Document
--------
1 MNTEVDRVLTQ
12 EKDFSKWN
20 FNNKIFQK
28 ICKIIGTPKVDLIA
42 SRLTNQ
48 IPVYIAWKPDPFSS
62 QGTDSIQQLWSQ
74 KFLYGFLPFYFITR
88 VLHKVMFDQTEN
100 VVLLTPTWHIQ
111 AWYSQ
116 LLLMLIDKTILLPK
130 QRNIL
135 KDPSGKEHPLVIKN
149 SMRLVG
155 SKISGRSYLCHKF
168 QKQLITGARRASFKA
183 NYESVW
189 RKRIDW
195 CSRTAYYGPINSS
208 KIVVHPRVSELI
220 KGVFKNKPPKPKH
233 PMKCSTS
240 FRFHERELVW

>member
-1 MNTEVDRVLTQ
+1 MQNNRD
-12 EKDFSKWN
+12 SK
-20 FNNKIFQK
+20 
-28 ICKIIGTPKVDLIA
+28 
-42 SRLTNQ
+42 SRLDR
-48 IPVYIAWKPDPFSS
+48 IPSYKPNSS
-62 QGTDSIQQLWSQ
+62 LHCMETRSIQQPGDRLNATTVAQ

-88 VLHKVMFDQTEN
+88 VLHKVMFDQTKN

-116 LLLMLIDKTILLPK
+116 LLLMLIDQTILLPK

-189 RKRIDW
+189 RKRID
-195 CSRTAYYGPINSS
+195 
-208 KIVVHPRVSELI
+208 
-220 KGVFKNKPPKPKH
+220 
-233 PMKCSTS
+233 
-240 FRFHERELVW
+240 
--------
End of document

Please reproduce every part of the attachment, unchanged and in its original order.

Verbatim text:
1 MNTEVDRVLTQ
12 EKDFSKWN
20 FNNKIFQK
28 ICKIIGTPKVDLIA
42 SRLTNQ
48 IPVYIAWKPDPFSS
62 QGTDSIQQLWSQ
74 KFLYGFLPFYFITR
88 VLHKVMFDQTEN
100 VVLLTPTWHIQ
111 AWYSQ
116 LLLMLIDKTILLPK
130 QRNIL
135 KDPSGKEHPLVIKN
149 SMRLVG
155 SKISGRSYLCHKF
168 QKQLITGARRASFKA
183 NYESVW
189 RKRIDW
195 CSRTAYYGPINSS
208 KIVVHPRVSELI
220 KGVFKNKPPKPKH
233 PMKCSTS
240 FRFHERELVW

>member
-1 MNTEVDRVLTQ
+1 MQNNRD
-12 EKDFSKWN
+12 SK
-20 FNNKIFQK
+20 
-28 ICKIIGTPKVDLIA
+28 
-42 SRLTNQ
+42 SRLDR
-48 IPVYIAWKPDPFSS
+48 IPSYKPNSS
-62 QGTDSIQQLWSQ
+62 LHCMETRSIQQPGDRLNATTVAQ

-88 VLHKVMFDQTEN
+88 VLHKVMFDQTKN

-116 LLLMLIDKTILLPK
+116 LLLMLIDQTILLPK

-189 RKRIDW
+189 RKRID
-195 CSRTAYYGPINSS
+195 
-208 KIVVHPRVSELI
+208 
-220 KGVFKNKPPKPKH
+220 
-233 PMKCSTS
+233 
-240 FRFHERELVW
+240 